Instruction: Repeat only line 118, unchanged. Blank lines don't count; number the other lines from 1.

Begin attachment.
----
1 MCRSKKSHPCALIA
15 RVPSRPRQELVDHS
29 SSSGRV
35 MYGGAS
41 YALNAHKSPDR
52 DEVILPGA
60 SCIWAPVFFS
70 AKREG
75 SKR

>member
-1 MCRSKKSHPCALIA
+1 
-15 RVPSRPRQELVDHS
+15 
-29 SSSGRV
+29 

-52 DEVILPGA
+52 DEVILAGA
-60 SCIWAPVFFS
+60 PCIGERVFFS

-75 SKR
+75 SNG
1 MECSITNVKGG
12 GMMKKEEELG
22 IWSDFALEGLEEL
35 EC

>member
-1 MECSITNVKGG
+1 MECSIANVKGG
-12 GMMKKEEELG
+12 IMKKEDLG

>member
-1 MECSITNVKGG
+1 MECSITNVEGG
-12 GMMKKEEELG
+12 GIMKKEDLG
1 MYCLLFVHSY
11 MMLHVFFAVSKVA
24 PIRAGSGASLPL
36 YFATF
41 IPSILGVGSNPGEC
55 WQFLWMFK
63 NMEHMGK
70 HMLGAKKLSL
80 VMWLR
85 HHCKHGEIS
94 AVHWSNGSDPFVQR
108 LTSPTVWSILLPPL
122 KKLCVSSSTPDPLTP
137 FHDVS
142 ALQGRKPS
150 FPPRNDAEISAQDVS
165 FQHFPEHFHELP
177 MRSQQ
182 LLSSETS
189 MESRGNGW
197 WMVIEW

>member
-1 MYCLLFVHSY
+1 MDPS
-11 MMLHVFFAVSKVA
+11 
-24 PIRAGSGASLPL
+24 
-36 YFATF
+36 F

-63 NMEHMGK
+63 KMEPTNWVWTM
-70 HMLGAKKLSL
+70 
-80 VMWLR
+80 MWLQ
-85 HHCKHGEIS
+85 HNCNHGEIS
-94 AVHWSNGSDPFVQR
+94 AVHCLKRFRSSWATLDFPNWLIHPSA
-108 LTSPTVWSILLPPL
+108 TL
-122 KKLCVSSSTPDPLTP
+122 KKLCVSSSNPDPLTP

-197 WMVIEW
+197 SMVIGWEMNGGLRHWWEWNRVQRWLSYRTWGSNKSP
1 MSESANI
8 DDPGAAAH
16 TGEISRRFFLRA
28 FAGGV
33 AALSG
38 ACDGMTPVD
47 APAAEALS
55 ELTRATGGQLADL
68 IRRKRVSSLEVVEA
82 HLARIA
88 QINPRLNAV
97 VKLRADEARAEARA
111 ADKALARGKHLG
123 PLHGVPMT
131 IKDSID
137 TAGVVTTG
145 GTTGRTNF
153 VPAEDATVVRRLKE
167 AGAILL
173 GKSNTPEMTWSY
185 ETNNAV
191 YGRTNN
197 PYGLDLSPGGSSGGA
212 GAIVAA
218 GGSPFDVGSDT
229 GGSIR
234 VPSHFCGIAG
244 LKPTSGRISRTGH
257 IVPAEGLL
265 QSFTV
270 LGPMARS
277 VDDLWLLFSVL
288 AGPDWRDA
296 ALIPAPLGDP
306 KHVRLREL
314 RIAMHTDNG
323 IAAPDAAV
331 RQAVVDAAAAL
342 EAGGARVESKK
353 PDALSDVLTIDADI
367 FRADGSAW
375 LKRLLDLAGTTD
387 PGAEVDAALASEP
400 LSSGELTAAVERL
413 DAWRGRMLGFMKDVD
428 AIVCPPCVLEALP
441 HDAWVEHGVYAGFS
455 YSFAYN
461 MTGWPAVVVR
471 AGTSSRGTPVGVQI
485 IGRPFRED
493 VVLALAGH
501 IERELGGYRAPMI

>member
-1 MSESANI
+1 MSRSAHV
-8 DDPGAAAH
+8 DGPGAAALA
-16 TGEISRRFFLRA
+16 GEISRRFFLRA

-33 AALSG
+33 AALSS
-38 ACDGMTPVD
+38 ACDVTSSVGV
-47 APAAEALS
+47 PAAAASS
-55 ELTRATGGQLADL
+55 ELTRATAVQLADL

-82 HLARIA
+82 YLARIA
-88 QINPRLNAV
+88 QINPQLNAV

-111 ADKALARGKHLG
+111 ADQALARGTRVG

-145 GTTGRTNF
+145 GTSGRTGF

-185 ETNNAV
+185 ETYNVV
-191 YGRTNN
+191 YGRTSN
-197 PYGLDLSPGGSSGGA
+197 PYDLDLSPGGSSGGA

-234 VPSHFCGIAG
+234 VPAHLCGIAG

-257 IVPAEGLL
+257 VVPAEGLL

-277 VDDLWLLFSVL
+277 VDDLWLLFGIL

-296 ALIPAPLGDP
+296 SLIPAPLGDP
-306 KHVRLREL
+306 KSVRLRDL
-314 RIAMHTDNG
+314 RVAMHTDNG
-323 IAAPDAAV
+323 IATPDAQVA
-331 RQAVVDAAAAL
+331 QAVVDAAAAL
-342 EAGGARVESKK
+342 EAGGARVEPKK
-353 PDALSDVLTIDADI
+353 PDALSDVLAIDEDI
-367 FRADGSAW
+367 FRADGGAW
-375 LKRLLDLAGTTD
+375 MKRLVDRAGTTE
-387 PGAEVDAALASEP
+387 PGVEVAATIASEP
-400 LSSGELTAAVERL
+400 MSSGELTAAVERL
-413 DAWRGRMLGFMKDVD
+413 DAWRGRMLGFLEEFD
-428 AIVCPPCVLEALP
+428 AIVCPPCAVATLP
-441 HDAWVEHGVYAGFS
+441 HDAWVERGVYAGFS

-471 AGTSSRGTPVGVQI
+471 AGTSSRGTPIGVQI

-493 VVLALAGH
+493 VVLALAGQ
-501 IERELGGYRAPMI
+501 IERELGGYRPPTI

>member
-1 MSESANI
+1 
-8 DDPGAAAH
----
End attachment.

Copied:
314 RIAMHTDNG